Activated glia (astrocytes and microglia) and their associated neuroinflammatory sequelae have been linked to the disease progression of several neurodegenerative disorders, including Alzheimer's disease. We found that the experimental anti-inflammatory drug K252a, an inhibitor of calmodulin regulated protein kinases (CaMKs), can block induction of both the oxidative stress related enzyme iNOS and the proinflammatory cytokine IL-1β in primary cortical glial cultures and the microglial BV-2 cell line. We also found that the profile of CaMKIV and CaMKII isoforms in primary cortical glial cultures and BV-2 cells is distinct from that found in neurons. Knowledge of cellular mechanisms and high throughput screens of a pharmacologically focused chemical library allowed the discovery of novel pyridazine-based compounds that are cell permeable ligand modulators of gene regulating protein kinases involved in the induction of iNOS and IL-1β in activated glia. Pyridazine-based compounds are attractive for the development of new therapeutics due to the retention of the remarkable pharmacological properties of K252a and related indolocarbazole alkaloids, and presence of enhanced functional selectivity in a comparatively simple structure amenable to diverse synthetic chemistries.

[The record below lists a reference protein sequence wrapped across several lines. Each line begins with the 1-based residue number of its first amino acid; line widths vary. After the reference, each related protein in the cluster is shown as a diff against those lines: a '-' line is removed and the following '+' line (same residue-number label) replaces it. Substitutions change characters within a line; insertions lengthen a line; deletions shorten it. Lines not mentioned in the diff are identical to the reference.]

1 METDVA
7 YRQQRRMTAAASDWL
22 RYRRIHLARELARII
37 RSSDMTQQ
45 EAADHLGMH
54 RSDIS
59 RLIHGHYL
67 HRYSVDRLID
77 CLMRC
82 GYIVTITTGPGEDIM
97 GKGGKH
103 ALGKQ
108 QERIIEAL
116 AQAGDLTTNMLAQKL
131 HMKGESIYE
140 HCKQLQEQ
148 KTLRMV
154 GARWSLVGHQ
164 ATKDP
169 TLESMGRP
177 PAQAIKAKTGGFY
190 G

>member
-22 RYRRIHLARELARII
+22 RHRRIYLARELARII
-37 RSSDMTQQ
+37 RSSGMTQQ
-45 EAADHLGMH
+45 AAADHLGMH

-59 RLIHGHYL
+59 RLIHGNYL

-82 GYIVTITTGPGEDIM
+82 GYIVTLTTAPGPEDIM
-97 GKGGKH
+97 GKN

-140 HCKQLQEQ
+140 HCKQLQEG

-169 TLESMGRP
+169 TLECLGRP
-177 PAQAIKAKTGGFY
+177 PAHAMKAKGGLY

|Number of pages||10|
|State||Published - 2001|
Bibliographical noteFunding Information:
We thank Dr Thomas Lukas for his advice and technical assistance. Supported in part by grants from the Alzheimer's Association, the Institute for the Study of Aging, and National Institutes of Health Grants AG13939, AG15501 and RR13810. AW is a 2000 Bristol-Myers Squibb Academic Medicine Fellow.
- Alzheimer's disease
- Calmodulin regulated protein kinase
- Drug discovery
ASJC Scopus subject areas
- Cellular and Molecular Neuroscience
- Cell Biology